Fact Sheet
Sea Turtles
Sea Turtle, © Christina Albright-Mundy

How You Can Help Sea Turtles

Whether or you live near areas where sea turtles are found, are just visiting, or appreciate them from afar, there's plenty you can do to help these wonderful animals. 

On the Ground

Turn Out Lights Visible From the Beach
Sea turtle hatchlings use light and reflections from the moon to find their way to the water at night. Artificial lighting confuses the hatchlings and causes them to head inland instead of out to sea – putting them in dangerous situations which can lead to death. Artificial lights also discourage adult females from nesting on the beach. Short of turning off your lights, you can also take measures to shield, redirect and lower the intensity of the lights on your property.

Reduce the Amount of Garbage You Produce, and Clean Up Trash You See On the Beach
Sea turtles can become tangled in plastic and trash both on the shore and in the water. Discarded items such as fishing lines, balloons and plastic bags may also be confused for food and eaten by sea turtles, often resulting in injury or death.

Be Aware of Sea Turtle Nesting Areas and Avoid Nesting and Hatching Turtles
Sea turtles are cute, and therefore tempting to touch and observe – but flashlights and people disturb turtles when they are nesting, or trying to nest, on the beach. Make sure to give nesting areas plenty of space, and do not disturb females as they emerge from the ocean looking for a place to nest. Also be conscious of where nesting areas are so that you can avoid trampling the hatchlings as they head to the water.

Reduce the Amount of Chemicals You Use
The chemicals you use on your lawn and in your home can actually wash into the coastal waters – killing plants and animals. It is very important to properly dispose of toxic chemicals and, even better, find alternative products such as biodegradable solutions.

There are countless ways in which you can make a positive difference in the lives of sea turtles. Organize a clean-up day with your friends and clear the beach of litter, give a presentation to your neighborhood or local school on things they can do to save sea turtles, and most importantly, talk to others about what they can do to make sure they are not putting these important creatures in danger.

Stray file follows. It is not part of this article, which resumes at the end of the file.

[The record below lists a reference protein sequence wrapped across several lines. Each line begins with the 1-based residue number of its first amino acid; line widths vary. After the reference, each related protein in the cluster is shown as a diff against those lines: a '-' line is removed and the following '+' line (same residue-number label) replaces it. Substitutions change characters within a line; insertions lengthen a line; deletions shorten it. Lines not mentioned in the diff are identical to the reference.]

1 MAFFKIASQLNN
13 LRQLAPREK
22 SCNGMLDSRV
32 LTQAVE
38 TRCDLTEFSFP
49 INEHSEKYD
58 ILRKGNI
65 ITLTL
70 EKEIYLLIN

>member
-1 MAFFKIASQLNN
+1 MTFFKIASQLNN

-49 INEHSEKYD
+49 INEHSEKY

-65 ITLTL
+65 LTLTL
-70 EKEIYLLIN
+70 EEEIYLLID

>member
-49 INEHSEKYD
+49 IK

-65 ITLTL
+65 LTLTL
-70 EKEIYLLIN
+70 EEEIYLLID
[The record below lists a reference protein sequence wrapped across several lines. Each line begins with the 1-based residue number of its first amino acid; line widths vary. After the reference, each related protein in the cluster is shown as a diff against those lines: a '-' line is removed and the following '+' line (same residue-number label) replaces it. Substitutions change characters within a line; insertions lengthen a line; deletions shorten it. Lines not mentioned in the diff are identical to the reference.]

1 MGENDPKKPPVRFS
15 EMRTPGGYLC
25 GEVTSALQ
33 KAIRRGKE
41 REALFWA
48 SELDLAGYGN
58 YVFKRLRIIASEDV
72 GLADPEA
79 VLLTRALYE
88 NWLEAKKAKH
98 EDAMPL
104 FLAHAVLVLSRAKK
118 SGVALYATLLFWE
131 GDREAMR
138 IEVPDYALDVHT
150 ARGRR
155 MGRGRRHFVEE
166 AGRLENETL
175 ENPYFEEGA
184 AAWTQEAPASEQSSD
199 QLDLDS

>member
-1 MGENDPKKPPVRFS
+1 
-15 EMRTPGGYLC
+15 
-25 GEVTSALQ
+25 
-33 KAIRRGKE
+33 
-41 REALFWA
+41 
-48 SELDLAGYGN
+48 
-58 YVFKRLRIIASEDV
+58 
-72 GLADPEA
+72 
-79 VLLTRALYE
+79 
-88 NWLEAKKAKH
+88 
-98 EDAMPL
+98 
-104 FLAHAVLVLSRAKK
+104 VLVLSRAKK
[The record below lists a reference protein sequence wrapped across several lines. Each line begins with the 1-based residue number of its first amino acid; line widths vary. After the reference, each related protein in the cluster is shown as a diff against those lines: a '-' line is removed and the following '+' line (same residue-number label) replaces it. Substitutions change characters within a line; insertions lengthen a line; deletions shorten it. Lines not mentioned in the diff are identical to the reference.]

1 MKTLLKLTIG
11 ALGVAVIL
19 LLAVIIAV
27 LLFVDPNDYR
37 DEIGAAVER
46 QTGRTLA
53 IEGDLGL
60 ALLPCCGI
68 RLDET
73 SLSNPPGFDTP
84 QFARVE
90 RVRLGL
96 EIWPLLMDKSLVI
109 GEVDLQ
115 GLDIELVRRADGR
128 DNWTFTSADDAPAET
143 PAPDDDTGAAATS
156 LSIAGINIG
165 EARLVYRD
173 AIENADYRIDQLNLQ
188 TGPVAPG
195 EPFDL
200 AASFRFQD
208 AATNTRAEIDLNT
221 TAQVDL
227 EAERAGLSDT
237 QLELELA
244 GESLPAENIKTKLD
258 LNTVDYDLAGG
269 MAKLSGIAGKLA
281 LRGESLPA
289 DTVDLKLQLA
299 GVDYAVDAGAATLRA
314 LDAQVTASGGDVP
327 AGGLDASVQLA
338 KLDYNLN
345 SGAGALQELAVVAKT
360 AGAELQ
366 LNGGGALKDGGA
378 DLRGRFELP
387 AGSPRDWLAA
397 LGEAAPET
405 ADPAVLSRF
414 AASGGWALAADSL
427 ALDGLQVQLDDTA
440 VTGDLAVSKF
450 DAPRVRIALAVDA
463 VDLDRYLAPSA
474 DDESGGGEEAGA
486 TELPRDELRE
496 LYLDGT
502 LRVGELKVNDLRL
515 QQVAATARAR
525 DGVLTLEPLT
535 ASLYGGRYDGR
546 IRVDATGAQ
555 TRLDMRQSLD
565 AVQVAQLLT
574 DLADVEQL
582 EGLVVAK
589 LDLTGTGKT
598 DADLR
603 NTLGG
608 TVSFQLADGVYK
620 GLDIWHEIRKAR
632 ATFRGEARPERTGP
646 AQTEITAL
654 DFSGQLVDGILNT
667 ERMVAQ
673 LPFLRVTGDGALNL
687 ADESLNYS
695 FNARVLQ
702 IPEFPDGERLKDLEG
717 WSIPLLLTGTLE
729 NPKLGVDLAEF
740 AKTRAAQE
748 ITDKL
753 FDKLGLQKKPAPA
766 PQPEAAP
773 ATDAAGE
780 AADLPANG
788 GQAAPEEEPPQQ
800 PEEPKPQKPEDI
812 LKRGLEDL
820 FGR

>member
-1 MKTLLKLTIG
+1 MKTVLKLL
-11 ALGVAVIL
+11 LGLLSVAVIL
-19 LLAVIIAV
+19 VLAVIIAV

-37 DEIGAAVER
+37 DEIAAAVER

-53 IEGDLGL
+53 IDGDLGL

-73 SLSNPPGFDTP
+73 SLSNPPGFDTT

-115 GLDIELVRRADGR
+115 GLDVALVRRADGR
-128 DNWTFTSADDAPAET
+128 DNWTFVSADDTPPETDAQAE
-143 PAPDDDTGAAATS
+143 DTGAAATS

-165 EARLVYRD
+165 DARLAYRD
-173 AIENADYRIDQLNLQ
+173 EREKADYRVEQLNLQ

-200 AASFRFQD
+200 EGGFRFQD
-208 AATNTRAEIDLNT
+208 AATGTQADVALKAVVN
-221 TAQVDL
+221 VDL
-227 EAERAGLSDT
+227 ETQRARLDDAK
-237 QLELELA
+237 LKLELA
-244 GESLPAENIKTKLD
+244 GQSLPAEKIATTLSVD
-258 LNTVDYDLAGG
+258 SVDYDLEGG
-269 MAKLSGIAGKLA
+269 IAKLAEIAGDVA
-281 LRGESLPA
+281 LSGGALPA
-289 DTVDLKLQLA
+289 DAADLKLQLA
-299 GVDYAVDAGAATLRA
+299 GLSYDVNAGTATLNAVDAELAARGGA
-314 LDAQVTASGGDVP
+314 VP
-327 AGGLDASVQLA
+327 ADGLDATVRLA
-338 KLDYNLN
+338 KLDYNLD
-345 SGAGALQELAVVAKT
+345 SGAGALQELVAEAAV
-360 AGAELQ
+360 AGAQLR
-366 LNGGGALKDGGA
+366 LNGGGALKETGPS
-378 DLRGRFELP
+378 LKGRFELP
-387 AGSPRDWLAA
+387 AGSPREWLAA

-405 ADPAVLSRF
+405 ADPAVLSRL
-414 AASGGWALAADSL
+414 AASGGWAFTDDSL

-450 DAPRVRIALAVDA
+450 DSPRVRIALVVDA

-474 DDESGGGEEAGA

More Ways to Help

Adopt a Sea Turtle

A symbolic adoption helps save real animals in the wild.

Take Action

Visit our Wildlife Action Center to send a message to government leaders.

Speak Up for Wildlife

Learn how you can be a powerful advocate for wildlife.

Stay Informed

Sign up to receive instant alerts and updates about important issues affecting wildlife.

Become a Defender of Wildlife

Your Defenders membership includes our quarterly publication with fascinating articles and stunning photos of wild animals in their natural habitats.

More on Sea Turtles: Learn More »

You may also be interested in:

alligator, © Dolores Rose
Fact Sheet
The American alligator is the largest reptile in North America. It has a large, dark (usually black), slightly rounded body and thick limbs. Unlike the crocodile, the alligator has a broad head.
Sea Turtle, © Christina Albright-Mundy
In the Magazine
The dead and stranded sea turtles began washing up on Gulf Coast beaches last year. There were so many that the National Marine Fisheries Service investigated, finding both the BP Gulf oil disaster and shrimp trawling were likely to blame.
In the Magazine
Sautéed, buttered, battered, fried. The ways to serve up shrimp are virtually countless. But a recent study suggests that sustainable may no longer be on the menu.